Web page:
What are frequency polygons?
- Frequency polygons are a very simple way of showing frequencies for continuous, grouped data and give a quick guide to how frequencies change from one class to the next
What do I need to know?
- Apart from plotting and joining up points with straight lines there are 2 rules for frequency polygons:
- Plot points at the MIDPOINT of class intervals
- Unless one of the frequencies is 0 do not join the frequency polygon to the x-axis, and do not join the first point to the last one
- The result is not actually a polygon but more of an open one that ‘floats’ in mid-air!
- You may be asked to draw a frequency polygon and/or use it to make comments and compare data
2. Using and interpreting
- What can you say about the data above, particularly by looking at the diagram only?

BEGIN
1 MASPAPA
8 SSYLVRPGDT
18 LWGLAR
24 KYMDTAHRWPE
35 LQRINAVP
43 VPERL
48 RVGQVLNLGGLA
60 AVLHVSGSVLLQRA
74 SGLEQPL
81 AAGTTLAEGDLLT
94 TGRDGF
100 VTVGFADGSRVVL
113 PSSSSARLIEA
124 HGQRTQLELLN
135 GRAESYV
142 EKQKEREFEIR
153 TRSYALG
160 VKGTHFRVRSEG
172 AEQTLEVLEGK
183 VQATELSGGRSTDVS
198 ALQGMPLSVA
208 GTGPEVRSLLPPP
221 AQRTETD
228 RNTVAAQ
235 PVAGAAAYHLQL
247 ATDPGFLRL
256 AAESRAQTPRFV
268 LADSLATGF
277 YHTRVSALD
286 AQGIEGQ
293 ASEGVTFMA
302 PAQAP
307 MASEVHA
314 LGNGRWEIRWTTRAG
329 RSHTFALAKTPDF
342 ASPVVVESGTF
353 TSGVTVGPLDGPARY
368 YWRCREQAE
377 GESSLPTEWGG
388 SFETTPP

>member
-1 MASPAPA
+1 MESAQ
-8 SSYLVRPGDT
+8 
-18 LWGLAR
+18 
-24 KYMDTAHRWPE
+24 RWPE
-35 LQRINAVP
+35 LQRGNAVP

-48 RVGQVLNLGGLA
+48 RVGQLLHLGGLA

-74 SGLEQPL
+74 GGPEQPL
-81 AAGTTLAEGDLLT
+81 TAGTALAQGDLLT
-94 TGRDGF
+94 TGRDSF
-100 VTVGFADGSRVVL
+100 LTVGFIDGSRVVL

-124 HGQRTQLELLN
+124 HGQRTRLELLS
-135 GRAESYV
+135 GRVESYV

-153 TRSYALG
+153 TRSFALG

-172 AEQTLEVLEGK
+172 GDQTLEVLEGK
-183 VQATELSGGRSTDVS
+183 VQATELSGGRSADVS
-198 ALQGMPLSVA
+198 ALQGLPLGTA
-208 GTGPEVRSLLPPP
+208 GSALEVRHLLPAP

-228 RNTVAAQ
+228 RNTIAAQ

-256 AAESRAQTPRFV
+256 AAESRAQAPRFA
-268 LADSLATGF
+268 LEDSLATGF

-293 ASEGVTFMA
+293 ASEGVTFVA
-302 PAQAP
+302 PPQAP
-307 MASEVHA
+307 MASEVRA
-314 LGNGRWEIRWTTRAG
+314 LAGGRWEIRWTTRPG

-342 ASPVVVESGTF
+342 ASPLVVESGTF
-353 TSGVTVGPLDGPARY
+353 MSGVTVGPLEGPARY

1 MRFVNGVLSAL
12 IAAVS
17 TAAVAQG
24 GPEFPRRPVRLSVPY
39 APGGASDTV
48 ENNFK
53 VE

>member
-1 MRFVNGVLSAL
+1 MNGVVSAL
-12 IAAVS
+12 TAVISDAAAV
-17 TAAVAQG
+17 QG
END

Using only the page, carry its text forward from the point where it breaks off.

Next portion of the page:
- The two things to look for are averages and spread
- The modal class is 180 ≤ t < 210
- It would be acceptable to say that 195 seconds is the modal song length
- The diagram (rather than the table) shows the range of song lengths is 255 – 135 = 120 seconds
- If 2 frequency polygons are drawn on the same graph comparisons between the 2 sets of data can be made
Jot down the midpoints next to the frequencies so you are not trying to work them out in your head while also concentrating on actually plotting the points.